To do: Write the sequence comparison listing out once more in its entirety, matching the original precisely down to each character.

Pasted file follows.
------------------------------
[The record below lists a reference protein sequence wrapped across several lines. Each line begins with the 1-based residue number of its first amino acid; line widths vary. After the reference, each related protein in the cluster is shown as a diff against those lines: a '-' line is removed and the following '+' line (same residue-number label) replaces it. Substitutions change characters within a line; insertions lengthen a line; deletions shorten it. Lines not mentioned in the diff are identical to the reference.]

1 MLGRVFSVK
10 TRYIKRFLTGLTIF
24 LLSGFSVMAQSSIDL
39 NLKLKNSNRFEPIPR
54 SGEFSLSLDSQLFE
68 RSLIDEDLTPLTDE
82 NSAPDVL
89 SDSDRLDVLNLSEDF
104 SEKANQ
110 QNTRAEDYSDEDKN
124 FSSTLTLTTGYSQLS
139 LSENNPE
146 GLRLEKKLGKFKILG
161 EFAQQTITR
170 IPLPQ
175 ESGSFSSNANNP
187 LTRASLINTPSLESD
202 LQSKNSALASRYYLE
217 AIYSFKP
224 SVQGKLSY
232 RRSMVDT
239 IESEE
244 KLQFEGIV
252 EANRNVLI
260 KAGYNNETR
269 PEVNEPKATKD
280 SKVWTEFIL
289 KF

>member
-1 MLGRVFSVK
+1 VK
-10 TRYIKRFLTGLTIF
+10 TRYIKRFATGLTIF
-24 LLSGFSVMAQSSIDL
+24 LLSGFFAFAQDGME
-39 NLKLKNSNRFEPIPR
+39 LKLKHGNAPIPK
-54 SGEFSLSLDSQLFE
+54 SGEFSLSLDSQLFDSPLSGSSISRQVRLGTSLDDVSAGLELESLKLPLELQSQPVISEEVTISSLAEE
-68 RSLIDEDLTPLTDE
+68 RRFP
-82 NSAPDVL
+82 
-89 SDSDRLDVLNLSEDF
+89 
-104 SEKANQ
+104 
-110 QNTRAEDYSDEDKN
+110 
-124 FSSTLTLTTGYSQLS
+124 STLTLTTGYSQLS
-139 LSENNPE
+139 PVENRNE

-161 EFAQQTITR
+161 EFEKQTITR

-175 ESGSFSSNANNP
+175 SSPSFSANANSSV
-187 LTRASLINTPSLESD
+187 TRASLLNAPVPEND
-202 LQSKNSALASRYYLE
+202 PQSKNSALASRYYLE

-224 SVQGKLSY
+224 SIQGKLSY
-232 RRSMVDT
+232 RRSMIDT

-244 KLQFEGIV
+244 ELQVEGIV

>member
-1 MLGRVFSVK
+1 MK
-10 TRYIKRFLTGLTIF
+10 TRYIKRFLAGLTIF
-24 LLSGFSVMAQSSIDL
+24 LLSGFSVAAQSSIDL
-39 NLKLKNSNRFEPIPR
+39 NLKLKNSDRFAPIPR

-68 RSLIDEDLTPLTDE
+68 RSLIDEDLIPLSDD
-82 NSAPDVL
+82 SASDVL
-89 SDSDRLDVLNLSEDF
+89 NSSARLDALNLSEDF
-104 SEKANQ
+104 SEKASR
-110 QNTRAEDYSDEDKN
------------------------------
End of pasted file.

[The record below lists a reference protein sequence wrapped across several lines. Each line begins with the 1-based residue number of its first amino acid; line widths vary. After the reference, each related protein in the cluster is shown as a diff against those lines: a '-' line is removed and the following '+' line (same residue-number label) replaces it. Substitutions change characters within a line; insertions lengthen a line; deletions shorten it. Lines not mentioned in the diff are identical to the reference.]

1 MLGRVFSVK
10 TRYIKRFLTGLTIF
24 LLSGFSVMAQSSIDL
39 NLKLKNSNRFEPIPR
54 SGEFSLSLDSQLFE
68 RSLIDEDLTPLTDE
82 NSAPDVL
89 SDSDRLDVLNLSEDF
104 SEKANQ
110 QNTRAEDYSDEDKN
124 FSSTLTLTTGYSQLS
139 LSENNPE
146 GLRLEKKLGKFKILG
161 EFAQQTITR
170 IPLPQ
175 ESGSFSSNANNP
187 LTRASLINTPSLESD
202 LQSKNSALASRYYLE
217 AIYSFKP
224 SVQGKLSY
232 RRSMVDT
239 IESEE
244 KLQFEGIV
252 EANRNVLI
260 KAGYNNETR
269 PEVNEPKATKD
280 SKVWTEFIL
289 KF

>member
-1 MLGRVFSVK
+1 VK
-10 TRYIKRFLTGLTIF
+10 TRYIKRFATGLTIF
-24 LLSGFSVMAQSSIDL
+24 LLSGFFAFAQDGME
-39 NLKLKNSNRFEPIPR
+39 LKLKHGNAPIPK
-54 SGEFSLSLDSQLFE
+54 SGEFSLSLDSQLFDSPLSGSSISRQVRLGTSLDDVSAGLELESLKLPLELQSQPVISEEVTISSLAEE
-68 RSLIDEDLTPLTDE
+68 RRFP
-82 NSAPDVL
+82 
-89 SDSDRLDVLNLSEDF
+89 
-104 SEKANQ
+104 
-110 QNTRAEDYSDEDKN
+110 
-124 FSSTLTLTTGYSQLS
+124 STLTLTTGYSQLS
-139 LSENNPE
+139 PVENRNE

-161 EFAQQTITR
+161 EFEKQTITR

-175 ESGSFSSNANNP
+175 SSPSFSANANSSV
-187 LTRASLINTPSLESD
+187 TRASLLNAPVPEND
-202 LQSKNSALASRYYLE
+202 PQSKNSALASRYYLE

-224 SVQGKLSY
+224 SIQGKLSY
-232 RRSMVDT
+232 RRSMIDT

-244 KLQFEGIV
+244 ELQVEGIV

>member
-1 MLGRVFSVK
+1 MK
-10 TRYIKRFLTGLTIF
+10 TRYIKRFLAGLTIF
-24 LLSGFSVMAQSSIDL
+24 LLSGFSVAAQSSIDL
-39 NLKLKNSNRFEPIPR
+39 NLKLKNSDRFAPIPR

-68 RSLIDEDLTPLTDE
+68 RSLIDEDLIPLSDD
-82 NSAPDVL
+82 SASDVL
-89 SDSDRLDVLNLSEDF
+89 NSSARLDALNLSEDF
-104 SEKANQ
+104 SEKASR
-110 QNTRAEDYSDEDKN